The north promontory is anchored by a circular grass area which serves as a heliport in case of emergencies, and the south promontory is anchored by a succulent plant and cactus garden.

The museum has a seven-story deep underground parking garage with over 1,200 parking spaces. An automated three-car tram takes passengers to and from the museum.

Museum

The collection of the J. Paul Getty Museum on display at the Getty Center includes "pre-20th-century European paintings, drawings, illuminated manuscripts, sculpture, and decorative arts; and 19th- and 20th-century American and European photographs". The paintings include:
* "Arii Matamoe" (The Royal End) by Paul Gauguin (1892). The Museum's director, Michael Brand, stated that the purchase of the painting was “one of the key moments in the history of our collection” [Wyatt, Edward. [http://www.nytimes.com/2008/03/12/arts/design/12gett.html Getty Museum buys a seldom-exhibited Gauguin.] "New York Times", March 12, 2008. Retrieved August 26, 2008.] . The literal translation of the Tahitian words of the title are "noble" and "sleeping eyes," which implies "death" [J. Paul Getty Museum. [http://www.getty.edu/art/gettyguide/artObjectDetails?artobj=310277 Arii Matamoe (The Royal End).] Retrieved August 26, 2008.] .
* "Irises" by Vincent Van Gogh (1889). The Museum purchased the painting in 1990; it had sold for $53.9 million in 1987 [Kimmelman, Michael. [http://query.nytimes.com/gst/fullpage.html?res=9C0CE6DC1F3DF931A15750C0A966958260 Getty buys van Gogh "Irises," but won't tell price.] "New York Times", March 22, 1990. Retrieved August 26, 2008.] .
* "Portrait of a Halberdier" by Pontormo (1528-1530) [J. Paul Getty Museum. [http://www.getty.edu/art/gettyguide/artObjectDetails?artobj=945 Portrait of a Halberdier (Francesco Guardi?).] Retrieved August 26, 2008.] . When the Museum bought the painting for $35.2 million at an auction in 1989, "the price more than tripled the previous record at auction for an Old Master painting" [Reif, Rita. [http://query.nytimes.com/gst/fullpage.html?res=950DE6D81E3CF932A35755C0A96F948260 Old Master auctioned for record $35 million.] "New York Times", June 1, 1989. Retrieved August 26, 2008.] .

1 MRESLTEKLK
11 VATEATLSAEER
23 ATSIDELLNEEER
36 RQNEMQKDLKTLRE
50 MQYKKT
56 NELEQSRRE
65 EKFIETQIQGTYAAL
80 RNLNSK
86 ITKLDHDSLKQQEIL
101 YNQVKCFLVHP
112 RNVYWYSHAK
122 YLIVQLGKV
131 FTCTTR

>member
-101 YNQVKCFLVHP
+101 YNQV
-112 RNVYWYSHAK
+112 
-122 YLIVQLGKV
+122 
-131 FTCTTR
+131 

* A copy of "Portrait of Louis XIV", which measures 114 x 62-5/8 inches, by the workshop of Hyacinthe Rigaud (after 1701) [J. Paul Getty Museum. [http://www.getty.edu/art/gettyguide/artObjectDetails?artobj=582 Portrait of Louis XIV.] Retrieved August 26, 2008.] .

The five museum galleries, called pavilions, are North, East, South, West and the Changing Exhibit pavilion. The artwork is displayed throughout the pavilions chronologically: the North houses the oldest art while the West houses the newest. The first floor galleries house light-sensitive art, such as illuminated manuscripts, furniture or photography. Computer-controlled skylights on the second floor galleries allow paintings to be displayed in natural light. The second floors are connected by a series of glass enclosed bridges and open terraces, both of which offer views of the surrounding hillsides and central plaza.

Central Garden

The convert|134000|sqft|m2|sing=on Central Garden at the Getty Center is the work of artist Robert Irwin [http://www.getty.edu/visit/see_do/gardens.html Gardens (Visit the Getty).] Retrieved August 23, 2008.] . Planning for the garden began in 1992, construction started in 1996, and the garden was completed in December 1997 [ [http://www.getty.edu/news/press/arch/cntrlgrd.html The Central Garden (Getty Press Release).] Retrieved August 23, 2008.] .

Irwin was quoted as saying that the Central Garden "is a sculpture in the form of a garden, which aims to be art" [Wilson, Karen C. The Getty Center Museum quality Center's largest 'exhibit' will surely grow on visitors. "San Diego Union-Tribune", November 30, 1997.] . A tree-lined walkway descends to a plaza, while water in a stream criss-crosses the walkway, continues through the plaza, and goes over a stone waterfall into a round pool. A maze of azaleas floats in the pool, around which is a series of specialty gardens. More than 500 varieties of plant material are used for the Central Garden, but the selection is "always changing, never twice the same".